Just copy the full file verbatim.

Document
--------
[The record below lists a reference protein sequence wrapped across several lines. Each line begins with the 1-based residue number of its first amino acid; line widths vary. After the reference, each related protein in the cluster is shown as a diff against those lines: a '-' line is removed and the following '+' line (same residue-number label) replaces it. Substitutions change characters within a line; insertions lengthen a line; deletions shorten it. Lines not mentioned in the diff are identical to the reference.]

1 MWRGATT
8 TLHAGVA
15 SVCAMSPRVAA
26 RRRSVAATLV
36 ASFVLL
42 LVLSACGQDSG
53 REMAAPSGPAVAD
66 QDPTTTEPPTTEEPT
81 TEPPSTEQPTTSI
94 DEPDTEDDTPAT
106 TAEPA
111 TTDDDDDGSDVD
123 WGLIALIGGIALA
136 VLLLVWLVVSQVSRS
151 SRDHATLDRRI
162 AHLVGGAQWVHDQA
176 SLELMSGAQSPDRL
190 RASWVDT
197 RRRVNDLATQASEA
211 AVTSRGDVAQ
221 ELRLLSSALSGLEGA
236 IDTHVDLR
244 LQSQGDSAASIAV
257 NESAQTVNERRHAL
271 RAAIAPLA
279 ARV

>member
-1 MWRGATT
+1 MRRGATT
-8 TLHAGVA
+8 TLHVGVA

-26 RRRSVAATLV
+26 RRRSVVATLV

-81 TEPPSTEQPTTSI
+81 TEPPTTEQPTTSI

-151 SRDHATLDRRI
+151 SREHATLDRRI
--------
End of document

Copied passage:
[The record below lists a reference protein sequence wrapped across several lines. Each line begins with the 1-based residue number of its first amino acid; line widths vary. After the reference, each related protein in the cluster is shown as a diff against those lines: a '-' line is removed and the following '+' line (same residue-number label) replaces it. Substitutions change characters within a line; insertions lengthen a line; deletions shorten it. Lines not mentioned in the diff are identical to the reference.]

1 MWRGATT
8 TLHAGVA
15 SVCAMSPRVAA
26 RRRSVAATLV
36 ASFVLL
42 LVLSACGQDSG
53 REMAAPSGPAVAD
66 QDPTTTEPPTTEEPT
81 TEPPSTEQPTTSI
94 DEPDTEDDTPAT
106 TAEPA
111 TTDDDDDGSDVD
123 WGLIALIGGIALA
136 VLLLVWLVVSQVSRS
151 SRDHATLDRRI
162 AHLVGGAQWVHDQA
176 SLELMSGAQSPDRL
190 RASWVDT
197 RRRVNDLATQASEA
211 AVTSRGDVAQ
221 ELRLLSSALSGLEGA
236 IDTHVDLR
244 LQSQGDSAASIAV
257 NESAQTVNERRHAL
271 RAAIAPLA
279 ARV

>member
-1 MWRGATT
+1 MRRGATT
-8 TLHAGVA
+8 TLHVGVA

-26 RRRSVAATLV
+26 RRRSVVATLV

-81 TEPPSTEQPTTSI
+81 TEPPTTEQPTTSI

-151 SRDHATLDRRI
+151 SREHATLDRRI